15. LAS

    Good article.

    “A very large portion of cross-border trade occurs not between companies, but within them (“intra-firm trade”).” That’s my business observation, and I’ve been struggling to understand it, with little genuine success – except to conclude the importance is really the cross-border cash transaction. Within the corporation, no one cares a hoot what consumers want. It is manipulation of buyers with trumped up evidence that consumers want the product, when in fact they are indifferent or even not at all interested. The product is pushed into a country and then all kinds of structural/environmental/media inventions used to get rid of it. Usually the product is low quality stuff, dressed up and hyped as “premium” (only it isn’t). They sell it by promising buyers higher margins when they re-sell to consumers. It is about picking pockets, giving in return a token product.

  16. H. Alexander Ivey

    Interesting post, but I feel it is seriously flawed in its analysis.

    First, as a pet peeve, Ricardo was not mis-understood or mis-applied. He knew exactly what he was doing, posing a business position as an universal principle and stating what is a weak theory as a strong fact. I don’t let him off the hook for putting economics onto the track of talking its book to power.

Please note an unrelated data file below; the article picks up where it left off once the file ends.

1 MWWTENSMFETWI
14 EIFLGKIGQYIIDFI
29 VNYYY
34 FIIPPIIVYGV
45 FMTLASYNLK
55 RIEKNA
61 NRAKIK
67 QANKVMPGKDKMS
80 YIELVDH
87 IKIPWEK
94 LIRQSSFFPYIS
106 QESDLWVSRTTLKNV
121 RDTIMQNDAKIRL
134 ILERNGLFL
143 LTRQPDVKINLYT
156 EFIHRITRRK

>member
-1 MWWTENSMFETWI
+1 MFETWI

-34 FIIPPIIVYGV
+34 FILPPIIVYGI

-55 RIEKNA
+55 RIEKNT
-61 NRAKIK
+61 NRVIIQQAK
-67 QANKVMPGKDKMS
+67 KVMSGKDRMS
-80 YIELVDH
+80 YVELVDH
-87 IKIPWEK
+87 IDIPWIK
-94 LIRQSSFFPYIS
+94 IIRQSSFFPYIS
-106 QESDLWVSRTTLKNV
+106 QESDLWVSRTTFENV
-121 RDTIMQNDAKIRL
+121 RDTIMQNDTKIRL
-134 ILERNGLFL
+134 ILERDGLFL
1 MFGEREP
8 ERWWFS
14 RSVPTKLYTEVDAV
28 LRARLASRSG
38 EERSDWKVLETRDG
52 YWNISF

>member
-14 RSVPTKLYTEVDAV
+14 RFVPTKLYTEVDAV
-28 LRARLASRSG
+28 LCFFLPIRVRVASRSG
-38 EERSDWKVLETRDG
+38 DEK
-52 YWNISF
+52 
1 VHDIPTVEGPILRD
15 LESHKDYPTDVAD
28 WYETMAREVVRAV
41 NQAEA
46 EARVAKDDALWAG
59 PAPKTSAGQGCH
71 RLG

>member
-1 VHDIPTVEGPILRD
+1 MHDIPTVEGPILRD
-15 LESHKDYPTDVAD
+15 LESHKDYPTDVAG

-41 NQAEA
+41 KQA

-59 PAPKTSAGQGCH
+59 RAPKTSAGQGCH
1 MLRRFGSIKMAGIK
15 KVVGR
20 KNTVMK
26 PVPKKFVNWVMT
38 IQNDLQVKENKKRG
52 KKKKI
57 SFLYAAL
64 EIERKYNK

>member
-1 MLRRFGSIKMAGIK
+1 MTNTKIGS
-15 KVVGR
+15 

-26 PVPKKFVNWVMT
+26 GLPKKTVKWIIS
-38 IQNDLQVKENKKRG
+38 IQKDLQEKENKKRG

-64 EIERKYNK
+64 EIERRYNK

More importantly, the author downplays the role of governments in an economy. The business sphere and the government sphere are equal but separate. The role of business is to sell things at a profit. The role of governments is to set the standards that businesses must operate to. If one sphere appears to dominate the other, well…, appearances are deceiving. Look behind the curtain and you will find the missing parts.